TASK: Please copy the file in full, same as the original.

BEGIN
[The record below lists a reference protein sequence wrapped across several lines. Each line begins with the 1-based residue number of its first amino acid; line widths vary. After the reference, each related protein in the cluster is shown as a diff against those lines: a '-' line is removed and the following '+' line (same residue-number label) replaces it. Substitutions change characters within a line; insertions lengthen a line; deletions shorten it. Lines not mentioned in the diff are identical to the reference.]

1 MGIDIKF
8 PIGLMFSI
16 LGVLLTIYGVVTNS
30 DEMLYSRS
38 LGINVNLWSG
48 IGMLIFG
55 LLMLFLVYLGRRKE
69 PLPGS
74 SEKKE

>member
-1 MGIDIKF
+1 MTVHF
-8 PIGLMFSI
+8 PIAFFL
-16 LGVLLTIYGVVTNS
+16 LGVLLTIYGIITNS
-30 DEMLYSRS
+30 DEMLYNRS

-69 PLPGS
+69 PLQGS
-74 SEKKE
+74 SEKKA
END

[The record below lists a reference protein sequence wrapped across several lines. Each line begins with the 1-based residue number of its first amino acid; line widths vary. After the reference, each related protein in the cluster is shown as a diff against those lines: a '-' line is removed and the following '+' line (same residue-number label) replaces it. Substitutions change characters within a line; insertions lengthen a line; deletions shorten it. Lines not mentioned in the diff are identical to the reference.]

1 MGIDIKF
8 PIGLMFSI
16 LGVLLTIYGVVTNS
30 DEMLYSRS
38 LGINVNLWSG
48 IGMLIFG
55 LLMLFLVYLGRRKE
69 PLPGS
74 SEKKE

>member
-1 MGIDIKF
+1 MTVHF
-8 PIGLMFSI
+8 PIAFFL
-16 LGVLLTIYGVVTNS
+16 LGVLLTIYGIITNS
-30 DEMLYSRS
+30 DEMLYNRS

-69 PLPGS
+69 PLQGS
-74 SEKKE
+74 SEKKA